In 1991, Mark Weiser described a vision of the future of computing: “The most profound technologies are those that disappear. They weave themselves into the fabric of everyday life until they are indistinguishable from it.” Many technologies have been seamlessly integrated into our daily lives and have thus become invisible. The Internet and the World Wide Web (WWW) are two great examples. We give little thought to what our lives would be like without them.
Today, other new technologies are beginning to insinuate themselves into our daily lives, with potentially revolutionary results. The Internet of Things is one such technology. It is an idea for the future – a world that incorporates a layer of digital connectivity on top of existing items and infrastructure. In this scenario, sensors, wireless networks and RFID tags would allow us to communicate with every “thing” around us. Every home, city and object would have the potential to become “smart”.
Over the next decade, the Internet of Things is expected to grow to trillions of Internet-connected devices. There won’t be a single dominating technology. An endless variety of embedded devices will be required for a variety of applications. This will necessitate many different designs and implementations. And they will need to be interoperable.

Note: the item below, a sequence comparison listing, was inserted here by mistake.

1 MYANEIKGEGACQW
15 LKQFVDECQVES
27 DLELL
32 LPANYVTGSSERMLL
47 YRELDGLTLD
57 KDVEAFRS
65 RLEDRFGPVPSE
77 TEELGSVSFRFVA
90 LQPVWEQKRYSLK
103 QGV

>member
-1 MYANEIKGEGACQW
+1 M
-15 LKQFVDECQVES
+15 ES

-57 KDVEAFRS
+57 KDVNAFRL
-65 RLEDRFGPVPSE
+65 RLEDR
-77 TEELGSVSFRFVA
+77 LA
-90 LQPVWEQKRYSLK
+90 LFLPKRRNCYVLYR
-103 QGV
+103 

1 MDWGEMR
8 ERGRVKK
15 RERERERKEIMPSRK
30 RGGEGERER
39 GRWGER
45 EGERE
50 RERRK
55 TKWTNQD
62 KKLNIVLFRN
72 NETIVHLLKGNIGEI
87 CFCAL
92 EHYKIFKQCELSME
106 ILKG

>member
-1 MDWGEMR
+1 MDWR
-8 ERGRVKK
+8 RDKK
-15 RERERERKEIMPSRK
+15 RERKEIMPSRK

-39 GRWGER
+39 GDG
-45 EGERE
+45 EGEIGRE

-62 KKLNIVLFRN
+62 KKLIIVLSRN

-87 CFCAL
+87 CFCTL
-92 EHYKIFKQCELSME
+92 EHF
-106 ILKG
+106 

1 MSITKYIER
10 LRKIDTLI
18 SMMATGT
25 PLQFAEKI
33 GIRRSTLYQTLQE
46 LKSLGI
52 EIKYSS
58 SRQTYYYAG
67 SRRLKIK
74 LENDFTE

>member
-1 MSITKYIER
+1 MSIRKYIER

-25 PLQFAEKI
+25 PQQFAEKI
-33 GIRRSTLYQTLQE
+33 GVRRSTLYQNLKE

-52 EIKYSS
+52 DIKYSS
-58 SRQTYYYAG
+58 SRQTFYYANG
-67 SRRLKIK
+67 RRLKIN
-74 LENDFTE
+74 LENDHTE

This interoperability is a key factor for the success of the Internet of Things, as it will enable “innovation in assembly” and a constantly evolving and expanding ecosystem. Many unexpected applications will undoubtedly be created by the mix-and-match of these devices, sensor platforms, and cloud-based resources.
From a geospatial perspective, the important things to keep in mind with the Internet of Things are: every sensor has a location, this location is almost always important, and outputs from multiple Internet-connected sensors sampling the same phenomena, such as temperature, need to be presented in a uniform way.
The Open Geospatial Consortium has recently created a working group to explore interoperability among Internet of Things devices. The “Sensor Web for the Internet of Things Standards Working Group” will look at the open standards required to harmonize existing sensor information collection, such as controlling Earth imaging satellites and archiving national libraries of geological observation data, with the Internet of Things, to ensure Web-friendly and efficient sensor networking.
Anyone who is interested and willing to contribute to such exciting working group is very welcome to join the discussion by contacting me. The Sensor Web for IoT Standards Working Group charter is also available for review.